More than 300 people filled a room at Raleigh’s Duke Energy Center for the Performing Arts Monday afternoon as they listened to the final pitches in the Idea Generation/ Next – College Edition social innovation challenge. Participants made their pitches to a panel of judges, peers, and community members competing for the prize pool of $30,000.
United Way of the Greater Triangle’s President and CEO, Eric Guckian addressed the crowd before the students presented their ideas. “We need to get to the root causes of social injustices and wrap children and families in the support and services they need to thrive. This work is what it will take to change our community for the good, now, and for generations to come. And that is why this event is so incredibly meaningful. Today is about ideas to spark positive change.”
Idea Generation/ Next’s overall winner was Omari Hunt with his business ‘The 7-Day Project’. Omari represented North Carolina Central University. His business proposal is to help seniors living below the national poverty line to learn budgeting skills to be able to make decisions affecting both their personal finances and retirement planning. The project utilizes one-on-one financial management and weekly seminars to educate seniors on proper use of the combination of Medicare and state programs available to them based on their income level. He also proposed financial education to all family members as a way to break the cycle of generational poverty. Omari’s also received the ‘People’s Choice Award’ after an audience vote.
Second place went to Jordyn Weaver, another student from North Carolina Central University. Jordyn’s business proposal was called ‘The Black Market Company’. She proposed a business that would support, educate, promote and invest in small, minority-owned businesses to help them build and sustain generational wealth within Triangle Community. The Black Market Company would perform three major initiatives including: educating low wealth individuals and families on financial literacy, serve as an online marketplace for minority brands and businesses, and assist with business start-ups.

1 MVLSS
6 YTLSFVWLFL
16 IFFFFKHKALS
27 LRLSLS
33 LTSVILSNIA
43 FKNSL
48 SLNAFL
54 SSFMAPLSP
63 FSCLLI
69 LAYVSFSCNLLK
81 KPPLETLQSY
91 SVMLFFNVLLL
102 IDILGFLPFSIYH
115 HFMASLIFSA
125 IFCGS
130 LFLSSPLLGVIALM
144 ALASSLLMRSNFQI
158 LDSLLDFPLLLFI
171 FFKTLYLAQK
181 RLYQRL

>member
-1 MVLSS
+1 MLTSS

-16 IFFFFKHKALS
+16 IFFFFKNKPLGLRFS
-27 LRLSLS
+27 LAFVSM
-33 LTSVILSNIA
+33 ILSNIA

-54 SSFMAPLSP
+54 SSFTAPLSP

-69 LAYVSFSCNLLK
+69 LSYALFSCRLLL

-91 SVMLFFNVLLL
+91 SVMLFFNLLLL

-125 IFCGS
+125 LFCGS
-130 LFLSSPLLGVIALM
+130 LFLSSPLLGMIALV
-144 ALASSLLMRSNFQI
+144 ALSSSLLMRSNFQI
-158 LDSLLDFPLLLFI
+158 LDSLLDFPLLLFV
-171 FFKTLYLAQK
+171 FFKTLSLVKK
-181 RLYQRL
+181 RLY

Third place was given to Tyler Walker, also from North Carolina Central University, for his ‘Education to Occupation Pipeline’ enterprise. His proposal includes working with Triangle businesses to sponsor students who would otherwise be unable to attend college. These students would also be guaranteed living wage, or better, jobs while also enrolling them into student loan debt assistance programs.
The final pitch event was the culmination of a four-month process starting with 37 ideas submitted across the six participating college campuses; Meredith College, North Carolina Central University, Saint Augustine’s, Shaw University, Wake Technical Community College, and William Peace University. From the initial applications, 19 semi-finalists were selected to participate in a business accelerator and coaching process. Judges selected six finalists to pitch their ideas in the final competition.
The competition’s judges included: Nate Spilker, Citrix; Darryl Lester, HindSight Consulting; Kelsey Pasley, Accenture Technology; and Destiny Alexander, The Tassel is Worth the Hassle (2017 Idea Generation/Next winner).
Farad Ali, President and CEO of The Institute emcee’d the event. The Reverend Chalice Overy was the keynote speaker. The MLK All Children’s Choir provided inspirational, high-energy entertainment while the judges deliberated on the competition’s winning idea.
About the Idea Generation/ Next – College Edition
United Way of the Greater Triangle partnered with The Institute and six area colleges: Meredith College, North Carolina Central University, Saint Augustine’s, Shaw University, Wake Technical Community College, and William Peace University; to challenge their students to come up with ideas to address social issues they believe are the most urgent. This social innovation challenge, Idea Generation/Next, can help answer, “Where do we go from here?”— ideas to make their communities more vibrant places to live is a way to move forward with pride and purpose.
Vice President, Marketing & Communications
United Way of the Greater Triangle